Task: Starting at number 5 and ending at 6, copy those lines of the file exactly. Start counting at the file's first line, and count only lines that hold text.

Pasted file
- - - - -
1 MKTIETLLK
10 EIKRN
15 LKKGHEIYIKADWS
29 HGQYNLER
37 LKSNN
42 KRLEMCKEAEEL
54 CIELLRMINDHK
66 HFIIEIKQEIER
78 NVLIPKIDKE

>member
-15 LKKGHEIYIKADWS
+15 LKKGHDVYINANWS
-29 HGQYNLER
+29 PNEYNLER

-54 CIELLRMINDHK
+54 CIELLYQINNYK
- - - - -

37 LKSNN
42 KRLEMCKEAEEL